There's nothing inherently xenophobic in that position. And it was a truly disgusting lie on the part of the Remain campaign to suggest that voting Leave meant you wanted to expel non-British doctors and nurses working in the NHS. Any remotely sane person understands that if there is a shortage of people qualified for a highly skilled job then you need to recruit someone from abroad who have the necessary skills; and any immigration system being proposed will allow for that. During the campaign, the Leave side suggested an Australian-style points-based system - that would ensure that skilled people like nurses and doctors go to the front of the queue. Another suggestion was that people will need permits to work here, but that a work-permit will be issued *automatically* to anyone who has applied for a job here and been accepted (but it wouldn't be posisble to come to the country and settle down and only then look for a job). Whatever system ends up being put in place, there's no way that EU immigration will end up being more tightly controlled than immigration from non-EU countries is now, and there's quite a lot of that.

And of course, it's quite possible that leaving the EU won't actually have any effect on immigration at all! We could end up having the same relationship with the EU that Norway and Iceland currently have - they're not in the EU, but they are part of the European single market, and freedom of movement between those countries and EU nations is enshrined in law.

Similarly, the Remain campaign talked about the likely damage to trade and the economy of withdrawing; but there are many different models one can look to for a possible relationship between the UK and the EU. I suggest you study in detail the differences between Norway, Switzerland, Turkey and Canada (in terms of their relationships with the EU). Norway, for example, is inside the Single Market, but outside the Customs Union; that means that goods manufactured in Norway can be sold within the EU just as easily as is the case for any EU nation, but it also means that Norway is free to sign its own bilateral trading agreements with non-EU countries. If a country is inside the Customs Union then it cannot negotiate its own trade agreements - everything has to be done for the EU as whole, meaning the agreement requires every single EU country to agree to it. (Recently the EU has signed a big trade deal with Canada - that took seven years to negotiate, and almost collapsed at the very last minute because one of the regional parliaments in Belgium objected to it).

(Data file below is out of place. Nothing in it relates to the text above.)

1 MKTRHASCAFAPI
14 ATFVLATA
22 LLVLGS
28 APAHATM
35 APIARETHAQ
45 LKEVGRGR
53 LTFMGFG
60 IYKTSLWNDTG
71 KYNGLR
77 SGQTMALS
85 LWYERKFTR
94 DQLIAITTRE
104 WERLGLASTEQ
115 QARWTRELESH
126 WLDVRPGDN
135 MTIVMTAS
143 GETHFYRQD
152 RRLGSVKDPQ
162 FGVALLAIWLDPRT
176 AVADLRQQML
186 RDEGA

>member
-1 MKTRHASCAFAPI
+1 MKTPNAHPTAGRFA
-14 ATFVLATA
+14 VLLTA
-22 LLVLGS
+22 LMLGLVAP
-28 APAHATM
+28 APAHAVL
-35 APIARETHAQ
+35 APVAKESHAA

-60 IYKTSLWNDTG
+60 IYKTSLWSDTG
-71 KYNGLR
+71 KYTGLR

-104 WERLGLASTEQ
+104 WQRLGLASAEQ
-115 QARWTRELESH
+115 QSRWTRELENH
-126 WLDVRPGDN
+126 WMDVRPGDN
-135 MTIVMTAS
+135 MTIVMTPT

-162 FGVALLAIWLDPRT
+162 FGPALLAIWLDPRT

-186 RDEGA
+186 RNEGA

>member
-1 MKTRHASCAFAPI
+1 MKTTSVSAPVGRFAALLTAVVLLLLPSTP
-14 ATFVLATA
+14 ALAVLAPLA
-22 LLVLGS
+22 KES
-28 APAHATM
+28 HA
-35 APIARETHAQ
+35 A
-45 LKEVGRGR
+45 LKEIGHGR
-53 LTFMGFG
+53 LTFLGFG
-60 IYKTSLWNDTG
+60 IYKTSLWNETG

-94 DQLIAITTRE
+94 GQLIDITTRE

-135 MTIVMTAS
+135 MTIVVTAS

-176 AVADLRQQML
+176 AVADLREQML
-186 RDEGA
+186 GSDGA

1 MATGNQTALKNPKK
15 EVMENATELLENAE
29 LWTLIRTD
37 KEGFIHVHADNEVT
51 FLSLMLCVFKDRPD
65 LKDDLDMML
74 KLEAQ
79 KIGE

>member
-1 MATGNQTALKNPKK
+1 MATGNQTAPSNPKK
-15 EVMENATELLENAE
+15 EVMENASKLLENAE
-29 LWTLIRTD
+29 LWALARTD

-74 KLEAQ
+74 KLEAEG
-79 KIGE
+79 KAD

I could go on; but hopefully you get the point. :-)

TL;DR: it's more complicated than you think.

Brexit will work and the eu will fail life goes on same way

what Damage we have Not left yet

when it works are You Going to pay me ? ?

No like all idiots you will just go with the Flow

indeed, if we have miscalculated, we shall pay, even those of us who voted to stay... note that the vote was narrow (48% to 52% overall), and some parts of the uk voted strongly to remain...

I don't blame them.

They were misinformed by the media and our own governments. I actually took the time to read lots of books and journal articles about what will happen if we choose to remain or leave. Especially around trade, economy, our pound etc.

I'm afraid here in the UK people are not bothered to sit down and read books, they like to use Daily Mail, Google and YouTube to get their information from - not that these resources provide reliable information...

A lot of people here are very uneducated.

I personally feel that one of the reasons why a lot of people choose to vote leave was because of immigration and that was the main one.